Despite progress gender-based violence and harassment is still a reality for global garment workers

Our investigative work has shown over and over again that gender-based violence and harassment flourishes in environments where workers are not free to exercise their rights to freedom of association and where factory management actively suppresses these rights. Managers in the garment factories in Lesotho, for example, unilaterally and unlawfully terminated a memorandum of understanding with a workers’ union, attempted to interfere with internal union matters, and retaliated against employees for exercising their associational rights. Such actions only exacerbate workers’ fear of reporting abuse, and as a result gender-based violence at their places of work continues.

When workers do report gender-based violence and harassment to factory management, they often risk losing their jobs or further harassment. Workers in Lesotho were reluctant to report gender-based violence and harassment because it would put their livelihoods at risk, and because they believed that the perpetrators would escape punishment. And when one worker in El Salvador spoke up about experiencing discrimination based on his sexual orientation, the human resources manager told him to use the bathroom when it was empty in order to avoid harassment.

Accountability now

The snapshots above represent a wider trend of gender-based violence and harassment in garment factories around the world. They demonstrate that the main mechanisms for addressing abuse in use today, namely voluntary codes of conduct and internal grievance mechanisms, do not do enough to prevent gender-based violence and harassment at work or to provide remedy to those who have suffered abuse. They are inadequate because they do not hold brands and retailers to account for failing to meaningfully address abuse and harassment in their suppliers’ operations. In each case described above, brands sourcing from these factories failed to detect abuses through their voluntary codes of conduct and monitoring programmes.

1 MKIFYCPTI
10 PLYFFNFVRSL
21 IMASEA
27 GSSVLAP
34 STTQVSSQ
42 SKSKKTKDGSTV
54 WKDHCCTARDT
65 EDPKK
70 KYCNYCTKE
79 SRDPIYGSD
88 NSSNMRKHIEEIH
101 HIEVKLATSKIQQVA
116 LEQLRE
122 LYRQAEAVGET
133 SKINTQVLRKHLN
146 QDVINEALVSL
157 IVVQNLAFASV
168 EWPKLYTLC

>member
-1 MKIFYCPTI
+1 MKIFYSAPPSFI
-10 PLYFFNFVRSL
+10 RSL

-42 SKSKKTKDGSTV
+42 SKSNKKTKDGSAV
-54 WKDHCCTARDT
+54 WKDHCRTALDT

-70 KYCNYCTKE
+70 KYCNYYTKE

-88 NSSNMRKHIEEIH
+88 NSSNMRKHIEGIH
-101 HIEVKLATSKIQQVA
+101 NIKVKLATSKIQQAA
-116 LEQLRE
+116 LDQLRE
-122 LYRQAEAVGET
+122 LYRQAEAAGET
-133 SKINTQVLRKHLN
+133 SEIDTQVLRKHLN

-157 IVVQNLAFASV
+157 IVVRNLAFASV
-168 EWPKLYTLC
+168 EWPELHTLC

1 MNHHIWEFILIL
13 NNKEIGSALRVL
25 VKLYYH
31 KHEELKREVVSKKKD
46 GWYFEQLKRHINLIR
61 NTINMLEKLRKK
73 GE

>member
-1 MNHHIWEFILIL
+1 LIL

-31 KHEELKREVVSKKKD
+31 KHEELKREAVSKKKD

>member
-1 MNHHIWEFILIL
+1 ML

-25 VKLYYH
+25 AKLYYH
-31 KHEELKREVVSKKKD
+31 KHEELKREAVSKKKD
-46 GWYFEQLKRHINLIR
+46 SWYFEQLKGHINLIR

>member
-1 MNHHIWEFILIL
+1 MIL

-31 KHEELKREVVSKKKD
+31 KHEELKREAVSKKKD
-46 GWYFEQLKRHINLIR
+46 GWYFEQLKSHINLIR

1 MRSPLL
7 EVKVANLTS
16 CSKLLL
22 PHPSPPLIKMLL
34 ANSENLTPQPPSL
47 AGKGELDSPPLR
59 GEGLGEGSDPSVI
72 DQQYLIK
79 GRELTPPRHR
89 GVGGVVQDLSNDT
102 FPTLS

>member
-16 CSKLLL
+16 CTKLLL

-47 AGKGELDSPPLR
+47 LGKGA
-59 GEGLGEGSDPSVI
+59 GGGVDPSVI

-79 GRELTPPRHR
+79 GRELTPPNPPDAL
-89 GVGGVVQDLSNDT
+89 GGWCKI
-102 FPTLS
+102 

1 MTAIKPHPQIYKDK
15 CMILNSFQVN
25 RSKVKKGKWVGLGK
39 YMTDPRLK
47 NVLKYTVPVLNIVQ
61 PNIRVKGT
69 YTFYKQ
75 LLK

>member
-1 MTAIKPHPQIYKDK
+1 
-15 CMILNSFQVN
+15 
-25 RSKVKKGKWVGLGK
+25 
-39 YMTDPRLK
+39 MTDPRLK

In Lesotho, workers testified during off-site interviews that factory managers actively concealed violations from brand auditors and pressured employees not to speak truthfully about working conditions to brand representatives visiting the factory. Too often workers’ only option to report abuse is the factory’s internal grievance mechanism, which requires workers to trust the very management responsible for the abuses they face. Workers understandably have little trust in such mechanisms.

A fundamentally different approach was announced in August 2019 with the conclusion of a set of landmark agreements to combat gender-based violence and harassment in Lesotho’s garment sector. Leading apparel brands, a coalition of labour unions and women’s rights advocates, and the jeans producing factory discussed above are among its signatories. Recognising that the only way to root out gender-based violence in global supply chains is by centring the voices and participation of workers, and through binding and enforceable agreements with businesses who are responsible for work conditions, the 2019 Lesotho Agreements provide a radical departure from voluntary systems of corporate self-regulation.

Modelled after the Fair Food Program, which has been extraordinarily successful in eradicating sexual harassment and coercion in Florida’s agricultural fields, the Lesotho Agreements provide for an independent monitoring body and a safe reporting channel. The programme also provides an information and complaint line run by a women’s rights organisation, support and counselling to workers, and extensive worker-to-worker training, education, and related activities.

These binding and enforceable agreements present a radical departure from the status quo. Beyond Lesotho, these agreements set a vital precedent in the fight against gender-based violence in the workplace.

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